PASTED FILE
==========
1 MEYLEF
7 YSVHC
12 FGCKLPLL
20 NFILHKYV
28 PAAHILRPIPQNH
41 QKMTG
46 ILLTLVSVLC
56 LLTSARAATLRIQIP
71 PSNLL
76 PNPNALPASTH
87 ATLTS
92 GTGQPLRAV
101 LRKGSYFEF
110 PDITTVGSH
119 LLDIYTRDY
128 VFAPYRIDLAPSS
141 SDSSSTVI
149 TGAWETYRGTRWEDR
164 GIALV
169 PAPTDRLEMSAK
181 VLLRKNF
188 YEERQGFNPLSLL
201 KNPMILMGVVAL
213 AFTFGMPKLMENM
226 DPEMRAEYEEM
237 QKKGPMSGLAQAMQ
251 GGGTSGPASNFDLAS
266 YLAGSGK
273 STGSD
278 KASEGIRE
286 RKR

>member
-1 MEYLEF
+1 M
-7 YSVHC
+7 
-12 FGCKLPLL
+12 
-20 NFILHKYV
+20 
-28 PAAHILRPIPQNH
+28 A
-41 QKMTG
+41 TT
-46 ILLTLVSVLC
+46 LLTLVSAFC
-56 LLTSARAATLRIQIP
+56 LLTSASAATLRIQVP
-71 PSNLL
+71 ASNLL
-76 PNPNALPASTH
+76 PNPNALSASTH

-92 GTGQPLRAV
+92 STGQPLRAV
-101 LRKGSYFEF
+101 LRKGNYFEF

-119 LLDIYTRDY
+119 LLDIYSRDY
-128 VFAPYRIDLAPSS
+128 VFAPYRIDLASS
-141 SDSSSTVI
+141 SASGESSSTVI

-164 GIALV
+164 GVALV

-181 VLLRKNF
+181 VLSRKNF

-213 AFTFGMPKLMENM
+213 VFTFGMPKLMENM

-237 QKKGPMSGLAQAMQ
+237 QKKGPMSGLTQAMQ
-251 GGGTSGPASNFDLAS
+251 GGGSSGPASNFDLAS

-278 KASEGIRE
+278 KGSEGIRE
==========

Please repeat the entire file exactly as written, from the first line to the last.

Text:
1 MEYLEF
7 YSVHC
12 FGCKLPLL
20 NFILHKYV
28 PAAHILRPIPQNH
41 QKMTG
46 ILLTLVSVLC
56 LLTSARAATLRIQIP
71 PSNLL
76 PNPNALPASTH
87 ATLTS
92 GTGQPLRAV
101 LRKGSYFEF
110 PDITTVGSH
119 LLDIYTRDY
128 VFAPYRIDLAPSS
141 SDSSSTVI
149 TGAWETYRGTRWEDR
164 GIALV
169 PAPTDRLEMSAK
181 VLLRKNF
188 YEERQGFNPLSLL
201 KNPMILMGVVAL
213 AFTFGMPKLMENM
226 DPEMRAEYEEM
237 QKKGPMSGLAQAMQ
251 GGGTSGPASNFDLAS
266 YLAGSGK
273 STGSD
278 KASEGIRE
286 RKR

>member
-1 MEYLEF
+1 M
-7 YSVHC
+7 
-12 FGCKLPLL
+12 
-20 NFILHKYV
+20 
-28 PAAHILRPIPQNH
+28 A
-41 QKMTG
+41 TT
-46 ILLTLVSVLC
+46 LLTLVSAFC
-56 LLTSARAATLRIQIP
+56 LLTSASAATLRIQVP
-71 PSNLL
+71 ASNLL
-76 PNPNALPASTH
+76 PNPNALSASTH

-92 GTGQPLRAV
+92 STGQPLRAV
-101 LRKGSYFEF
+101 LRKGNYFEF

-119 LLDIYTRDY
+119 LLDIYSRDY
-128 VFAPYRIDLAPSS
+128 VFAPYRIDLASS
-141 SDSSSTVI
+141 SASGESSSTVI

-164 GIALV
+164 GVALV

-181 VLLRKNF
+181 VLSRKNF

-213 AFTFGMPKLMENM
+213 VFTFGMPKLMENM

-237 QKKGPMSGLAQAMQ
+237 QKKGPMSGLTQAMQ
-251 GGGTSGPASNFDLAS
+251 GGGSSGPASNFDLAS

-278 KASEGIRE
+278 KGSEGIRE